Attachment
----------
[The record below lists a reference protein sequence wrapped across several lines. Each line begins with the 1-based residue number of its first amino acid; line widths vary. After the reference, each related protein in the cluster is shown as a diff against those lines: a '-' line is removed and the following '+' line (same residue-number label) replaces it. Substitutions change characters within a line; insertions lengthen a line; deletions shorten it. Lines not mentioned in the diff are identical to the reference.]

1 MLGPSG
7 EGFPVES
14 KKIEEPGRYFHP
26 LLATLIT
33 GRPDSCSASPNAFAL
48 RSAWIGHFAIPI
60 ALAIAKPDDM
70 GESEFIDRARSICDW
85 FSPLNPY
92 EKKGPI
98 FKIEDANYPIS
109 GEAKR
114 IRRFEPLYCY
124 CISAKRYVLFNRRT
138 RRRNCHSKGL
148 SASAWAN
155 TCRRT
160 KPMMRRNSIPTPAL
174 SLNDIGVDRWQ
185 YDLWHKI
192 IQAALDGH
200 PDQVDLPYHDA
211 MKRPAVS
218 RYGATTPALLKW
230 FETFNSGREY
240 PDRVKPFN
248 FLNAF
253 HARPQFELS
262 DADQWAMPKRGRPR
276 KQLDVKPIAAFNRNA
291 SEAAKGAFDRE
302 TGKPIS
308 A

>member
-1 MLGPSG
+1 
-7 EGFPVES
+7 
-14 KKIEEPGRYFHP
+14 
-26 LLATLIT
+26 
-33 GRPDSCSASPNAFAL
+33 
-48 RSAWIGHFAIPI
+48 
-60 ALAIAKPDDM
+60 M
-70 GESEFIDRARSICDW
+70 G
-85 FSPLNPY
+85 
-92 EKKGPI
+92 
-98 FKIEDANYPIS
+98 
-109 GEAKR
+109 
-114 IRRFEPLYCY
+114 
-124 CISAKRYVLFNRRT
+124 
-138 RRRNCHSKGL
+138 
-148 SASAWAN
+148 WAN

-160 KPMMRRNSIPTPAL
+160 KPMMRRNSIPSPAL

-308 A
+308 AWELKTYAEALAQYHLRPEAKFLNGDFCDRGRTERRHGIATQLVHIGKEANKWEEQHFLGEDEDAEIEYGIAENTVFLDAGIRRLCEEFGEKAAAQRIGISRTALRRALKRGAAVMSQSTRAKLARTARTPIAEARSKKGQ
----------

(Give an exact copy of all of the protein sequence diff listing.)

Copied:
[The record below lists a reference protein sequence wrapped across several lines. Each line begins with the 1-based residue number of its first amino acid; line widths vary. After the reference, each related protein in the cluster is shown as a diff against those lines: a '-' line is removed and the following '+' line (same residue-number label) replaces it. Substitutions change characters within a line; insertions lengthen a line; deletions shorten it. Lines not mentioned in the diff are identical to the reference.]

1 MLGPSG
7 EGFPVES
14 KKIEEPGRYFHP
26 LLATLIT
33 GRPDSCSASPNAFAL
48 RSAWIGHFAIPI
60 ALAIAKPDDM
70 GESEFIDRARSICDW
85 FSPLNPY
92 EKKGPI
98 FKIEDANYPIS
109 GEAKR
114 IRRFEPLYCY
124 CISAKRYVLFNRRT
138 RRRNCHSKGL
148 SASAWAN
155 TCRRT
160 KPMMRRNSIPTPAL
174 SLNDIGVDRWQ
185 YDLWHKI
192 IQAALDGH
200 PDQVDLPYHDA
211 MKRPAVS
218 RYGATTPALLKW
230 FETFNSGREY
240 PDRVKPFN
248 FLNAF
253 HARPQFELS
262 DADQWAMPKRGRPR
276 KQLDVKPIAAFNRNA
291 SEAAKGAFDRE
302 TGKPIS
308 A

>member
-1 MLGPSG
+1 
-7 EGFPVES
+7 
-14 KKIEEPGRYFHP
+14 
-26 LLATLIT
+26 
-33 GRPDSCSASPNAFAL
+33 
-48 RSAWIGHFAIPI
+48 
-60 ALAIAKPDDM
+60 M
-70 GESEFIDRARSICDW
+70 G
-85 FSPLNPY
+85 
-92 EKKGPI
+92 
-98 FKIEDANYPIS
+98 
-109 GEAKR
+109 
-114 IRRFEPLYCY
+114 
-124 CISAKRYVLFNRRT
+124 
-138 RRRNCHSKGL
+138 
-148 SASAWAN
+148 WAN

-160 KPMMRRNSIPTPAL
+160 KPMMRRNSIPSPAL

-308 A
+308 AWELKTYAEALAQYHLRPEAKFLNGDFCDRGRTERRHGIATQLVHIGKEANKWEEQHFLGEDEDAEIEYGIAENTVFLDAGIRRLCEEFGEKAAAQRIGISRTALRRALKRGAAVMSQSTRAKLARTARTPIAEARSKKGQ